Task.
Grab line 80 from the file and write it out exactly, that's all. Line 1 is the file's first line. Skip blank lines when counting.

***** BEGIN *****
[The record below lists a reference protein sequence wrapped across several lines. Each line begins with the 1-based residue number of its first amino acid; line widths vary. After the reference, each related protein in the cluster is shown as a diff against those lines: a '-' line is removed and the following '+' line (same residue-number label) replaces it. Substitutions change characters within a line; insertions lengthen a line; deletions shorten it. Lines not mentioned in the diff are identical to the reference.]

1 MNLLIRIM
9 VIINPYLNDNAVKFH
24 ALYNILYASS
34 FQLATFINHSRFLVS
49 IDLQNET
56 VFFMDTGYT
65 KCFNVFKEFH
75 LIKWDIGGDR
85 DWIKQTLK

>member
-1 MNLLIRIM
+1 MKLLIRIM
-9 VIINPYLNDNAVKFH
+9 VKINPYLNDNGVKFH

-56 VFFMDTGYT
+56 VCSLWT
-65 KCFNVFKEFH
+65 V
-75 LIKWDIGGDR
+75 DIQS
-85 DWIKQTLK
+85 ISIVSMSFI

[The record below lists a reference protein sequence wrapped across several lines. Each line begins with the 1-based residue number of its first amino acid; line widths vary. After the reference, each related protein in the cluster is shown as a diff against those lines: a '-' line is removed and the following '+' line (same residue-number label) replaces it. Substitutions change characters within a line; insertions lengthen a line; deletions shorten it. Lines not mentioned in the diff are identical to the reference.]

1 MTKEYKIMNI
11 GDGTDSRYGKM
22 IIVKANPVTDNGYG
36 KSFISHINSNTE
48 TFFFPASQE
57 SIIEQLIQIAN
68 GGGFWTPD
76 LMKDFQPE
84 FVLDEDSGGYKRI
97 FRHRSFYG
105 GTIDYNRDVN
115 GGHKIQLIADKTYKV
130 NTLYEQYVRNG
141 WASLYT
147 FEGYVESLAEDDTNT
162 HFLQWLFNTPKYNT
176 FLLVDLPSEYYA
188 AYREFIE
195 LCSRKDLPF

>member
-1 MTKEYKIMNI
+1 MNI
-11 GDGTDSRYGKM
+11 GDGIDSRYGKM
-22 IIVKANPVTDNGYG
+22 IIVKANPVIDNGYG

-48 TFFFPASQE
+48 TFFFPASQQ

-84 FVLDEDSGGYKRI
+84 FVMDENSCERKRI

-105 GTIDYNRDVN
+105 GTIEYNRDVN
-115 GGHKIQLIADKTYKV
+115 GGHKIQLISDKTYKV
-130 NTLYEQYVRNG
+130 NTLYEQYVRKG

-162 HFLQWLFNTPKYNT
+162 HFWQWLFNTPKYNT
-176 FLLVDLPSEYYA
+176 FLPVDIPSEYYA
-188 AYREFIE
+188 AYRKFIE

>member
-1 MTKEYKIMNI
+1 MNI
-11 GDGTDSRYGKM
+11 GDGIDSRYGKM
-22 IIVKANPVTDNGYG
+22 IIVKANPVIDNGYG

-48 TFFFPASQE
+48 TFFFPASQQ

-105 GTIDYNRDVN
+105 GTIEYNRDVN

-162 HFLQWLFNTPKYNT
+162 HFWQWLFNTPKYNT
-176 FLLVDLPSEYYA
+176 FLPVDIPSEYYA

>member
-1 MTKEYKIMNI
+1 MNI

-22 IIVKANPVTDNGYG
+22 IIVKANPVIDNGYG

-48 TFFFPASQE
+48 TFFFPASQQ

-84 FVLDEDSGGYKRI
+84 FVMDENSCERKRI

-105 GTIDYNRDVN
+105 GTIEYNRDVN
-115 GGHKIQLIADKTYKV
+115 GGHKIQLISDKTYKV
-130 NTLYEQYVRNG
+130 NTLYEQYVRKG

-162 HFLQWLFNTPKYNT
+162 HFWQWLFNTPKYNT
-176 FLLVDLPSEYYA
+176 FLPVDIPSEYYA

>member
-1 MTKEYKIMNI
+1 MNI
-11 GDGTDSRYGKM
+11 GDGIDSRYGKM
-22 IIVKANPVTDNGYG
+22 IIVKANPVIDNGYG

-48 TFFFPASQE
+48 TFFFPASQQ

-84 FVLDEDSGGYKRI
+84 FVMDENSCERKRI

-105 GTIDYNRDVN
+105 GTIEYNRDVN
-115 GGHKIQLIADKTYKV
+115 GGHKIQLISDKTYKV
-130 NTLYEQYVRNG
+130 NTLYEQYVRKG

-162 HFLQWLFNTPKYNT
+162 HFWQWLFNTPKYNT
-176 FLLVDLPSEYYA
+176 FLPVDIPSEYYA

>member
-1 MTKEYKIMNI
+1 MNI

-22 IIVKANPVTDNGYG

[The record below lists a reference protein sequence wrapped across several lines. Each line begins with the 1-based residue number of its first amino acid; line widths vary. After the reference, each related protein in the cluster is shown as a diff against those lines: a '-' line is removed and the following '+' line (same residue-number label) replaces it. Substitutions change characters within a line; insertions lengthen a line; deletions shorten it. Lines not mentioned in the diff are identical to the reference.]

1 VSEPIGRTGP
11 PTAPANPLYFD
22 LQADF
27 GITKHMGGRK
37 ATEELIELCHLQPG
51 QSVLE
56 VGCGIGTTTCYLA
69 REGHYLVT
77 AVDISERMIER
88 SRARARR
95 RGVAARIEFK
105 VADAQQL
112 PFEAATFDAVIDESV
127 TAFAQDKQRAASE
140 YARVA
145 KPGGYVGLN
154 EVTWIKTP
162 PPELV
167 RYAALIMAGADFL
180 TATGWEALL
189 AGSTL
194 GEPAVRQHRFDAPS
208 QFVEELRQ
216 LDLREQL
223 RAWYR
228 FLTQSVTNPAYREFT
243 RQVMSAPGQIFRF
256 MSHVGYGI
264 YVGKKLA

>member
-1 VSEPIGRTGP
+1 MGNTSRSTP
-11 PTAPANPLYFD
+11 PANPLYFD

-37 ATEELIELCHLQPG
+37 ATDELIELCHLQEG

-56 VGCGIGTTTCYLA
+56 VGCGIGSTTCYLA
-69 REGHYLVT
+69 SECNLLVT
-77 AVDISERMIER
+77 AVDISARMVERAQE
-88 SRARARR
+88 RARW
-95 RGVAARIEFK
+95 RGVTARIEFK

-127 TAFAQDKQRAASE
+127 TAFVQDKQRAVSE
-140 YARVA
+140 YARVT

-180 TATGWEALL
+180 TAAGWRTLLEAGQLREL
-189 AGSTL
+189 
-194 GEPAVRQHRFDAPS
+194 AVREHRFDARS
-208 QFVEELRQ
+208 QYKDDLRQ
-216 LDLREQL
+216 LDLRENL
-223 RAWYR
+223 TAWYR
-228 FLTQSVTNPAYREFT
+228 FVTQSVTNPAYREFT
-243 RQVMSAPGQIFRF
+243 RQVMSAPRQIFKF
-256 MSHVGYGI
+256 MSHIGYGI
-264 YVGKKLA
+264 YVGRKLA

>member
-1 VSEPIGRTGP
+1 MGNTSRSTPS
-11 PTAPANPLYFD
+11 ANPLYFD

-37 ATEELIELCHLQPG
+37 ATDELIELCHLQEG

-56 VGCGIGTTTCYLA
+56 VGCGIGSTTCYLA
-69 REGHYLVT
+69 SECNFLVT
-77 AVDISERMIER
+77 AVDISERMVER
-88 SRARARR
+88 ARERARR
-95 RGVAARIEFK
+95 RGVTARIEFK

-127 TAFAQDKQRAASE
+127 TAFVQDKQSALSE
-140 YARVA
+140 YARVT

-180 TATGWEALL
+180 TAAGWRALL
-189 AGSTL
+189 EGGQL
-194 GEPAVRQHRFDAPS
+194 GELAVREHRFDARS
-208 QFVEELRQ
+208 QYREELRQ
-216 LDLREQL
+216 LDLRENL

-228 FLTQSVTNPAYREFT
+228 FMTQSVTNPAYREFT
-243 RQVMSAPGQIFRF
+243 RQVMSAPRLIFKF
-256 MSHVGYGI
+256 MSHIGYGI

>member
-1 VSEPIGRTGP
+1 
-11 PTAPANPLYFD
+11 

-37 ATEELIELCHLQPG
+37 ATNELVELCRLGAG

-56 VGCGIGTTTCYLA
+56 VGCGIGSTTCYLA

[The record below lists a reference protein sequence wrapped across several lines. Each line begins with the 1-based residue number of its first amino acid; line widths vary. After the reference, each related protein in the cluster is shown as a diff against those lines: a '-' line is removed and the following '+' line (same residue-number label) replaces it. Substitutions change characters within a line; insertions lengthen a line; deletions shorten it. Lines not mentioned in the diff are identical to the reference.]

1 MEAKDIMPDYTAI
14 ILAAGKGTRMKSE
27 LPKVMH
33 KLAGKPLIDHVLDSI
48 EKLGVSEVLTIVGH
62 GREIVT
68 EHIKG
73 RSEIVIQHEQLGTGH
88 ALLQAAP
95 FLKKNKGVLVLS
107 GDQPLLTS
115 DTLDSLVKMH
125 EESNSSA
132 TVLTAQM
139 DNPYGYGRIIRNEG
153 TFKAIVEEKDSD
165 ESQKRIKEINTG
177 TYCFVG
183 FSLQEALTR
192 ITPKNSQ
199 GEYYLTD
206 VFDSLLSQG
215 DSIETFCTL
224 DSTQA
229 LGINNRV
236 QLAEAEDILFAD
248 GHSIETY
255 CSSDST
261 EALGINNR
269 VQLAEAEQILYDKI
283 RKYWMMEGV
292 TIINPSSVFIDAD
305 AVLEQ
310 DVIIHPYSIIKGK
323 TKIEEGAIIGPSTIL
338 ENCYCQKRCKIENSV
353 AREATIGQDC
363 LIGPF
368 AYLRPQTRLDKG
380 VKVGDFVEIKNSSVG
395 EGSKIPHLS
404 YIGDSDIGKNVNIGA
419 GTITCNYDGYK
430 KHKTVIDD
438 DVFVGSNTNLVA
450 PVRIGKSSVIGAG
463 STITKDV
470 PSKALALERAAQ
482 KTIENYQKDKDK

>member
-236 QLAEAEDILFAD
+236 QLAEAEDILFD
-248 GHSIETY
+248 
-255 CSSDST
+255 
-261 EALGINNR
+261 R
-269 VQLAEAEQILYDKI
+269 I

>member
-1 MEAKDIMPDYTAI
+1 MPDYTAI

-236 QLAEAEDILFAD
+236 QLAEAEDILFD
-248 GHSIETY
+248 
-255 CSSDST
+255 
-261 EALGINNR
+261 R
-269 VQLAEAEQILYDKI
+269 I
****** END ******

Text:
-176 FLLVDLPSEYYA